I received an email from David Young who says the following:
“I am a critic of "social networking" and "social media", but I am sure that Dame Greenfield's critiques are superficial. She doesn't offer a deep enough understanding of the medium. In truth, I've seen Facebook, to take an example, used for real apostolic activity. Just like the telephone. Another medium, if you will, where there is "friendship through a [microphone]". It's just technology. A method. A signal. But not the sign.”
I would say the following to David: The reference by Greenfield to “brain” may be superficial as in “reductive” and “positivistic.” I believe the danger is to the spirit of the person and the underdevelopment of the will. To watch is not the same as to listen. God speaks and assimilation begins with hearing and listening. The danger of sight, as we know, is the tendency to turn the visible image into the replacement of the divine.
Text on Greenfield:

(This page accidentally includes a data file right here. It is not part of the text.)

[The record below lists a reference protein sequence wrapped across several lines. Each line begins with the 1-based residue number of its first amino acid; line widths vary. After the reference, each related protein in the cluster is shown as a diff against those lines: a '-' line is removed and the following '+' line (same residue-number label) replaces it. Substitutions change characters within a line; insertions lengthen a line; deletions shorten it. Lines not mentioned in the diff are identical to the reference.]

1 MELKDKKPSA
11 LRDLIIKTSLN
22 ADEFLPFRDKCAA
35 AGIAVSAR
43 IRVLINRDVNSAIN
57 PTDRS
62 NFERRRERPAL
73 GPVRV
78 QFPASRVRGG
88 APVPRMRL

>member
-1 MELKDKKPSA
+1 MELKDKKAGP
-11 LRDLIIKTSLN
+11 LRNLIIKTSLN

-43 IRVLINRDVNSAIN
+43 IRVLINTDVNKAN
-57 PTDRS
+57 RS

“Baroness Susan Greenfield, a neuroscientist at the University of Oxford, member of the House of Lords, and Director of the Royal Institution of Great Britain recently warned that the instant feedback associated with social networking sites like Facebook -- what she describes as "signing up for friendship through a screen" -- as well as the impersonal manner of communication associated with them, could have perilous effects on the human brain. Greenfield foresees a future in which human adults have severely reduced attention spans, much like children. In her recent speech on the subject to the House of Lords, she underscored a number of potential dangers:"First, I would suggest attention span. If the young brain is exposed from the outset to a world of fast action-reaction, of instant new screen images flashing up with each press of a key, then such rapid interchange might accustom the brain to operate over such time scales. Perhaps when then back in the real world, such responses are not immediately forthcoming, we'll see behaviours regarded as Attention Deficit Disorder. It would be very helpful to investigate whether the near-total submersion of our culture in screen technologies over the last decade might, in any way, be linked to the three fold increase over that time in prescriptions for methylphenidate, the drug prescribed for ADHD."Related to this change might be a second area of potential difference in the young 21st Century mind, a much more marked preference for the here-and-now where the immediacy of the experience trumps regard to any consequences. After all, whenever you play a computer game, you can always just play it again."This type of activity, a disregard for consequence, can be compared with the thrill of compulsive gambling, or the thrill of compulsive eating. Interestingly, as an aside, one study has shown that obese people are more reckless in gambling tasks. In turn the sheer compulsion of reliable and almost immediate reward is being linked to similar chemical systems in the brain that also play a part in drug addiction. So my lords, we should not underestimate the 'pleasure' of interacting with a screen when we puzzle over why it seems so appealing to young people. Rather, we should really be paying attention to whether such activities may indeed result in more impulsive, more solipsistic attitudes."Attention deficits; compulsive behavior; disregard for consequence; increased solipsism. And when one considers where western civilization could go if we continue to decline in our capacity for sustained and painstaking attention to a single matter over long periods of time..."And beyond the valid concern about what social networking sites can do to the mind, I'm even more concerned about what they are doing to our ability to interact socially, and most of all what they are doing to our understanding of friendship and human love. Can you really call a person with whom you've exchanged an email and/or perhaps spoken to on the phone once or twice or met once a "friend"? That's not only a sickly impoverishment of the notion of human friendship; it's downright dangerous for a healthy culture."